This year, home school statutes or regulations were adopted in Arkansas, Florida, New Mexico, Oregon, Tennessee, Washington, and Wyoming.
(Non-HSLDA cases are marked with an “ * ”)

January — Kansas: A Kansas state court dismissed all charges against Kim and Constance Jost, who had been criminally charged with truancy for operating their home school as a private school. The court ruled that the law was somewhat vague, but that the Josts had a legitimate school.

February 18 — Texas: Three of five families from Katy, Texas, were found guilty of violating the compulsory attendance law. Several days later, the fourth family was found guilty. However, all these cases were put on hold due to the pending Leeper case, and the fifth family was victorious in May.

March 12 — Texas: Leeper, et al v. Texas Education Agency, et al was filed, suing the Texas Education Agency (TEA) and the state’s 1,060 school districts in response to the continued violation of home schoolers’ civil rights. Fort Worth attorney Shelby Sharpe handled the case. HSLDA joined as a plaintiff.*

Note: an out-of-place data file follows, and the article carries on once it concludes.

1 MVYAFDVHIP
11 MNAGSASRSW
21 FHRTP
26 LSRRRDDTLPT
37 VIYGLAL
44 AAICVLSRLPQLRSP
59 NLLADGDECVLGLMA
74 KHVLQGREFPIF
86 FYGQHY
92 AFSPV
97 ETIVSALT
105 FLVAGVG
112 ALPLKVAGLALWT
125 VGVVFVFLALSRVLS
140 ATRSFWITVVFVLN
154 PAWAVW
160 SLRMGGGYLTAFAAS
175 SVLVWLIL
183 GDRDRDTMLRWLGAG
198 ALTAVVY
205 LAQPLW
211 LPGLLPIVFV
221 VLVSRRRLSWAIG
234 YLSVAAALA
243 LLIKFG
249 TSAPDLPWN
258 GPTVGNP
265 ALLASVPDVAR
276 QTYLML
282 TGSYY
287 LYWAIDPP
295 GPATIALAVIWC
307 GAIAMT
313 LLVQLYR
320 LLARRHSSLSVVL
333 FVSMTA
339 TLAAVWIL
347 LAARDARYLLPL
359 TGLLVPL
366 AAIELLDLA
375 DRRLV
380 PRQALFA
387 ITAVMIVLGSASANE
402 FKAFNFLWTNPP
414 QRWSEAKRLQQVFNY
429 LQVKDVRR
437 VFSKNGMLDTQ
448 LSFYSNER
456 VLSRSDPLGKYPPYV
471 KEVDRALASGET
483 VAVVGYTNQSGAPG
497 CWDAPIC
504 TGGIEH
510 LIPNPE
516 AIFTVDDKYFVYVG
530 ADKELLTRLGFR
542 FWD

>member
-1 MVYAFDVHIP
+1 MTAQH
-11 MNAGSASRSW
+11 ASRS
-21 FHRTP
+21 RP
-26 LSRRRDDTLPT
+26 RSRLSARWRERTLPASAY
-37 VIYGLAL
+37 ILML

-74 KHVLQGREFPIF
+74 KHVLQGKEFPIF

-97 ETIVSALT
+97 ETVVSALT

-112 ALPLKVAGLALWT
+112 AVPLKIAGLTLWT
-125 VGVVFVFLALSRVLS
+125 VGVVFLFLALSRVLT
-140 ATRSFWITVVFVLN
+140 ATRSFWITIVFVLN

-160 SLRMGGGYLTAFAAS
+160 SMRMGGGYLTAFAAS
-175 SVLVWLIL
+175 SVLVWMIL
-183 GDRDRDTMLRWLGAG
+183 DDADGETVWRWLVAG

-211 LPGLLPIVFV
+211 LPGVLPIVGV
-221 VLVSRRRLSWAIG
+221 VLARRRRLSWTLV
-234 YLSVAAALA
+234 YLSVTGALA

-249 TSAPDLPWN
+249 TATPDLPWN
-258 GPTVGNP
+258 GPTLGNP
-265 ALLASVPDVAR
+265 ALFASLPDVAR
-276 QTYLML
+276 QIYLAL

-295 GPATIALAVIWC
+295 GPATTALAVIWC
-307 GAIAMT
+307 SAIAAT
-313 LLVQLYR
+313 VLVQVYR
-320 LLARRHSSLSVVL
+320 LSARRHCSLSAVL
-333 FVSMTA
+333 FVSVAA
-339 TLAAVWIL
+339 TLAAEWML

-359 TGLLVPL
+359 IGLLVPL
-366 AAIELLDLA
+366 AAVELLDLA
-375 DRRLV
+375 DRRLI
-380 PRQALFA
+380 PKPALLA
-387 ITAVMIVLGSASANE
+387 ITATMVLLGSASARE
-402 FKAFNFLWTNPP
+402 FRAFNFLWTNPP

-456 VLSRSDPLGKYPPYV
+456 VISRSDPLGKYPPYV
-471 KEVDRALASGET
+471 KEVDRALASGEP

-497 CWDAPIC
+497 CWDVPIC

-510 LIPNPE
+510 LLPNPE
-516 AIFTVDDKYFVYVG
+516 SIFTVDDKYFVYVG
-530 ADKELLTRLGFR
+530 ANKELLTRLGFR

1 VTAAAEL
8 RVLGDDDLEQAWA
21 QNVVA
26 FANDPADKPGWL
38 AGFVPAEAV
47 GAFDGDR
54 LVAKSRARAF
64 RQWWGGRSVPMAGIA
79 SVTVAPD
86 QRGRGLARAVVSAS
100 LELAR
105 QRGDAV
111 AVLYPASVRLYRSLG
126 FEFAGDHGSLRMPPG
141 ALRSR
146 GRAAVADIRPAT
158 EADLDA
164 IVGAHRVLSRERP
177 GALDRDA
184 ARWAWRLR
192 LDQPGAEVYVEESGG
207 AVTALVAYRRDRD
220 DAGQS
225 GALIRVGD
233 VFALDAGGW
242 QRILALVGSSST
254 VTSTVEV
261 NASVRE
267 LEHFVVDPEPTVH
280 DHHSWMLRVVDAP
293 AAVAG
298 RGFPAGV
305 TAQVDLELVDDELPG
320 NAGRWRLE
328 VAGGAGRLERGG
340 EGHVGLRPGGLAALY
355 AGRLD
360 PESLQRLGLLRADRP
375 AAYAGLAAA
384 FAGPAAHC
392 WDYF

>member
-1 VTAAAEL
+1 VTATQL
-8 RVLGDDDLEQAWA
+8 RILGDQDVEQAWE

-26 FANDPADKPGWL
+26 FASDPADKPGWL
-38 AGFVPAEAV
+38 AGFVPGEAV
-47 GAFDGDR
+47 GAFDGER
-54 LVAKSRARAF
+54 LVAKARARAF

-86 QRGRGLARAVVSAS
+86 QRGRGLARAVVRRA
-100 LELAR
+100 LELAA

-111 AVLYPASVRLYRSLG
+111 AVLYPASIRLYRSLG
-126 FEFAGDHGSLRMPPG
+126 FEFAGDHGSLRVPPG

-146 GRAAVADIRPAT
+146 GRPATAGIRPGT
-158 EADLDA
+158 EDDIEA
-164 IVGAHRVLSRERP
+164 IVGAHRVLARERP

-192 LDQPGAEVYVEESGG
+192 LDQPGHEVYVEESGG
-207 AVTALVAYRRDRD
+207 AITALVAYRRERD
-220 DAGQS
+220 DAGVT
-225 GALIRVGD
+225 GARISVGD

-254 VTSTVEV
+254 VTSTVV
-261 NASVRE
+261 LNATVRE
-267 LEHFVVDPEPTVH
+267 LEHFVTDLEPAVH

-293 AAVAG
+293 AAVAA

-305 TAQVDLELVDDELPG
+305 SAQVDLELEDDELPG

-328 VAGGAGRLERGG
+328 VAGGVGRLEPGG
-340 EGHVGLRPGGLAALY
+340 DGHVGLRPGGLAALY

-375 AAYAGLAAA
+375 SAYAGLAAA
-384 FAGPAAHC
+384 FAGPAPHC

April 23 — Michigan: Warrants for the arrests of Mark and Chris DeJonge, charged with criminal truancy for home schooling without a certified teacher, were issued. Attorney David Kallman was retained to assist with their case.

May 7 — North Carolina: In Delconte v. North Carolina, the North Carolina Supreme Court unanimously ended prosecution of home schoolers by holding that home schools qualify as private schools under the law and thus fulfill the compulsory attendance law.*

Now read about the year 1986.